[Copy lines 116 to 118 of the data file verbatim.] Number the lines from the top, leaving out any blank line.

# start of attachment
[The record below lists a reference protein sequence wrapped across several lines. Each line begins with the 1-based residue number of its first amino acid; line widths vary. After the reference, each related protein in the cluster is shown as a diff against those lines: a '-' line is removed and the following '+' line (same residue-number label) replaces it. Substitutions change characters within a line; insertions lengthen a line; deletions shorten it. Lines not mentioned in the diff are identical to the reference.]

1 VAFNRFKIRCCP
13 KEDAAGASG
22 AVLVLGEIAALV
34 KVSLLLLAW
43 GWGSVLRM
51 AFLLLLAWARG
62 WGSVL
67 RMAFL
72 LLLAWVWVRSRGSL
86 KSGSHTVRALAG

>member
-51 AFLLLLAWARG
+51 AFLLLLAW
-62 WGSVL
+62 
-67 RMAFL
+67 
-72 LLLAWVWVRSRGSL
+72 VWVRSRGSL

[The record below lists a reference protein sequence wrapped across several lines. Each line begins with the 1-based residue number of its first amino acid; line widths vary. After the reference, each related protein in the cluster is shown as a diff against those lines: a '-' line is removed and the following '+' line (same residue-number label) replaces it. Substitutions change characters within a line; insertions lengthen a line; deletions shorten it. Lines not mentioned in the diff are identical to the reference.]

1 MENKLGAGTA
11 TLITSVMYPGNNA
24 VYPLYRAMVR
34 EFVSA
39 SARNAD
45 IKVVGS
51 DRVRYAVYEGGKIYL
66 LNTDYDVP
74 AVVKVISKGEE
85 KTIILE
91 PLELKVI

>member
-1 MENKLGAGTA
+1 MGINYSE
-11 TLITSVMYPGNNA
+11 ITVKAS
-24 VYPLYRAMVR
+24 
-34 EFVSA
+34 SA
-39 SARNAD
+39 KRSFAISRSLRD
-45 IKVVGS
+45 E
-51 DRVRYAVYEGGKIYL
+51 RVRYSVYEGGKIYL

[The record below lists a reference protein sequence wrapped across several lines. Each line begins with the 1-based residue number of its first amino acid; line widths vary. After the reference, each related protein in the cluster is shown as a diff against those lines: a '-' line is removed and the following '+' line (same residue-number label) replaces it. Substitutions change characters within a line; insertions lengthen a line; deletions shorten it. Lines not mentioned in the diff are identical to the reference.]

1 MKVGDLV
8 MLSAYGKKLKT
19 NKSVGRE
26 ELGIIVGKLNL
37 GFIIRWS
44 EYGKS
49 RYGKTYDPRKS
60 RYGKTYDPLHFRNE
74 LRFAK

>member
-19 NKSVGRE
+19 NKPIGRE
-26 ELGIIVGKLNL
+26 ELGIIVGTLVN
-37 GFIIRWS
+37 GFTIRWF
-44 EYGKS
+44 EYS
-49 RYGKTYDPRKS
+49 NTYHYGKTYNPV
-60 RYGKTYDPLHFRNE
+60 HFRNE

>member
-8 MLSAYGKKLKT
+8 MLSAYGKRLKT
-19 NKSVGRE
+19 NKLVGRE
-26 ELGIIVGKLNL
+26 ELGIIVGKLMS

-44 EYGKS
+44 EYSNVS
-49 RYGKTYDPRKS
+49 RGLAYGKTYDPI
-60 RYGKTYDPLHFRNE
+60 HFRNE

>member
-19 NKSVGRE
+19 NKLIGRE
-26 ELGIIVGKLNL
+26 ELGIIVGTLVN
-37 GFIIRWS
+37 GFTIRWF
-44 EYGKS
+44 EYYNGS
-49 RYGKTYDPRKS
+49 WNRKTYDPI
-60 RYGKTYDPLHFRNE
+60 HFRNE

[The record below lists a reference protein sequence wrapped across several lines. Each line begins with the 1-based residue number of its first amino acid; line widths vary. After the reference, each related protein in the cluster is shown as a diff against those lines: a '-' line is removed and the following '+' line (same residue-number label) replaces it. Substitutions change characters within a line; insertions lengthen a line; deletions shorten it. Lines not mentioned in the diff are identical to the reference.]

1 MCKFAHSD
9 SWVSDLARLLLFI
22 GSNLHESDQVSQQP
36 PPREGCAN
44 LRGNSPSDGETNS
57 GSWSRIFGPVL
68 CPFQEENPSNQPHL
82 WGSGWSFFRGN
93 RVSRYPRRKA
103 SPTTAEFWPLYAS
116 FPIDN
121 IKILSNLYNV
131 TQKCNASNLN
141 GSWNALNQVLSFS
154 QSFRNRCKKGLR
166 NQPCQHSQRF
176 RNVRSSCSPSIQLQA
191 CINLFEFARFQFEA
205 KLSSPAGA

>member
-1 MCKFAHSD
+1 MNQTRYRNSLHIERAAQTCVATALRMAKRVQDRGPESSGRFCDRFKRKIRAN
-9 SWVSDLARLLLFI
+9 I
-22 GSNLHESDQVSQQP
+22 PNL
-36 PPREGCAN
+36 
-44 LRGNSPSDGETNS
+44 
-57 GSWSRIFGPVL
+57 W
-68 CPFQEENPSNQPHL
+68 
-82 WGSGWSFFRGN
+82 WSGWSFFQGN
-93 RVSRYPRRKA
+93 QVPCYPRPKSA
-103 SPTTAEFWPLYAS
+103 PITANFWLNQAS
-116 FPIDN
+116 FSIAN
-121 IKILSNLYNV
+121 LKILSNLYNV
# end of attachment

205 KLSSPAGA

>member
-1 MCKFAHSD